On paper, Yorgos Lanthimos‘ The Favourite sounds like the platonic ideal of an Oscar movie. It’s produced by Fox Searchlight, the company that’s home to four of the last 10 Best Picture winners. It’s a costume drama about dueling political rivals trying to one-up each other in the battle to win influence over the ailing Queen Anne. It stars two Academy Award winners and a murderer’s row of experienced supporting players. And yet, it’s one of the most quietly strange movies of the year.
The Favourite (just coming off of its opening night run at the New York Film Festival) is one of an upcoming crop of awards contenders that looks like Oscar bait has looked for decades: sumptuous, dull, and mind-numbingly historically accurate. These films aren’t quite the same as their over-designed predecessors, however. They’re the products of a new crop of directors who aren’t quite as interested in making sure all of these dresses are period-accurate. Lanthimos, the writer-director behind surreal rambles like The Lobster and The Killing of a Sacred Deer, didn’t write The Favourite, but his peculiar proclivity for sexually disturbed love stories about horribly broken people shines through here. Rather than being a story about a battle for the throne of England, The Favourite becomes a twisted sexual battleground, interjecting historical speculation into classically depicted facts.
As the film goes on, Emma Stone‘s Abigail Masham and Rachel Weisz‘s Sarah Churchill are locked in an escalating battle over the affections of Queen Anne (Olivia Colman, in a dynamite performance that deserves recognition this awards season). It’s an electric queer reinterpretation of an underexamined period in our history, one that totally recontextualizes Lanthimos’ habit of turning sex into a bloodless transaction, making what was a stylistic quirk into a visceral critique of the upper classes. It remains to be seen whether this very different form of historical fiction will find a place at the Oscars this year, but Lanthimos’ courage in smuggling such untraditional material into a traditional structure should be commended.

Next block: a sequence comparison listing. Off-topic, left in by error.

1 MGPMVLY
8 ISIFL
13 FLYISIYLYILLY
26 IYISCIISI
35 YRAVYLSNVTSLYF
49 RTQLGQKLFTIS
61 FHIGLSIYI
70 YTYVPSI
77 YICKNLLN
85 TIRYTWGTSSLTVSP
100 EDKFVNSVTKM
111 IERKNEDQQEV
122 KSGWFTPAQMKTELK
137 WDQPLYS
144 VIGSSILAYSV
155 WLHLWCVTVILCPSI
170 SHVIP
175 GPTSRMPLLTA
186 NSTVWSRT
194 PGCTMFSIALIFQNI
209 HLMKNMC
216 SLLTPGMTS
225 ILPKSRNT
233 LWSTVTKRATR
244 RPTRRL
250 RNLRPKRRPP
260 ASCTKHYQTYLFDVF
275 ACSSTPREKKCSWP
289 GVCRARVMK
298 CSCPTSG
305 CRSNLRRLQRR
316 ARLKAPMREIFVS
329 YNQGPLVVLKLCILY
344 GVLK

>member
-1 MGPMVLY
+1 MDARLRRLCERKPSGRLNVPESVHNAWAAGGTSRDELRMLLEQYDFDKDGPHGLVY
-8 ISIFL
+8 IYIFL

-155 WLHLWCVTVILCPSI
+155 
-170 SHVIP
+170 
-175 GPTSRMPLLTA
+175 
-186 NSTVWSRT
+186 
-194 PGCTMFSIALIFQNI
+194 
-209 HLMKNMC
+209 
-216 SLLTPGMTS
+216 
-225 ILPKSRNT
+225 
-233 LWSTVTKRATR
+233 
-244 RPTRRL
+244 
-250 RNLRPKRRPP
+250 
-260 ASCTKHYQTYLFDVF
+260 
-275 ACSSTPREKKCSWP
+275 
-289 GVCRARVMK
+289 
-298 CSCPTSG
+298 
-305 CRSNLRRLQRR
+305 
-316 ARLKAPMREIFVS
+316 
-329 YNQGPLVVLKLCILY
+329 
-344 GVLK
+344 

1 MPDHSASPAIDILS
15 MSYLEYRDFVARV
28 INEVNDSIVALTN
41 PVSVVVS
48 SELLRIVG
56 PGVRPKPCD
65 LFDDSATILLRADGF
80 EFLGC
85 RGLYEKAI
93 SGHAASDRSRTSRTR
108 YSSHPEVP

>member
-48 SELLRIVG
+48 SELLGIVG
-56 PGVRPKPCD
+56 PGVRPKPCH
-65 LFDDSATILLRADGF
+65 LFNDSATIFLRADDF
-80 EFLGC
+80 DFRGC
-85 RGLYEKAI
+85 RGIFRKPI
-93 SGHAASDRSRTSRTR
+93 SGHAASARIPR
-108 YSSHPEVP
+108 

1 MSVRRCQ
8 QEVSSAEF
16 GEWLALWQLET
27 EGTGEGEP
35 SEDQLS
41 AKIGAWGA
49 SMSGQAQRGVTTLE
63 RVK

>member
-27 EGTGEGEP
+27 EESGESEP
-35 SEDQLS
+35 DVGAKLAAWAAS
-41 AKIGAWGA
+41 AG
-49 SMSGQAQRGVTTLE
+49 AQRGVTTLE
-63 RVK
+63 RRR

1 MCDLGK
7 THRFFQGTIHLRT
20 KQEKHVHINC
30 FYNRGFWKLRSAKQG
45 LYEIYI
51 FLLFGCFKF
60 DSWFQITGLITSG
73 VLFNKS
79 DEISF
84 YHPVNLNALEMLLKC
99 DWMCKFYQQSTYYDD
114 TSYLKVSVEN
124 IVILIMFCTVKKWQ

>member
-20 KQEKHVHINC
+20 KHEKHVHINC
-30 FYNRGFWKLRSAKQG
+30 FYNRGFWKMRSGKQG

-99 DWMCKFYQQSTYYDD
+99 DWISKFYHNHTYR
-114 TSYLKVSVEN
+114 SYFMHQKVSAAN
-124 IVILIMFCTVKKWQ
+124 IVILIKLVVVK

Likewise, Julian Schnabel‘s At Eternity’s Gate is an impressively impressionistic portrait of a topic that could be dull and undercooked. The Diving Bell and the Butterfly director tackles his Vincent Van Gogh biopic with a verve that almost manages to overwhelm the clear drawbacks of its flawed script. The film (which closed the New York Film Festival) was evidently shot in an unusually improvisatory fashion. Willem Dafoe‘s Van Gogh amiably interacts with the characters who wander in and out of his last days, including Oscar Isaac‘s Paul Gaugin, who shares a memorable scene with him painting on the top of a French hilltop. It’s an astonishingly subjective film, one that worms its way inside Van Gogh’s mind and stays there. Schnabel shoots the film in fractured, fuzzy, dreamlike sequences, playing with his subject’s perspective and injecting his audience into the history that they’re already familiar with.
At Eternity’s Gate hits all the bases of the last weeks of Van Gogh’s life, including his severed ear, friendship with Gaugin, and eventual death by gunshot wound. The film does take some shaky historical positions: It posits that Van Gogh’s death, presumed by most historians to be a suicide, was actually a failed robbery attempt by a pair of young criminals, and it fiddles with the explanation for Van Gogh’s treatment of his own ear. In the end, like last year’s Loving Vincent, it’s an interesting stylistic exercise that doesn’t quite overcome its all-too-traditional structure.
This year’s New York Film Festival offerings are not the only movies escaping from the constraints of history. First Man (which opened last Friday) wholesale invents an emotional climax in order to tie up the loose ends it establishes by depicting Ryan Gosling‘s Neil Armstrong as a bereaved parent haunted by the loss of his daughter. It’s arguable whether the addition makes the story of the first moon landing more interesting or engaging, but it certainly adds an element of the unexpected to a genre that’s of late become far too staid and predictable. In films like these, that alone ends up feeling worthwhile.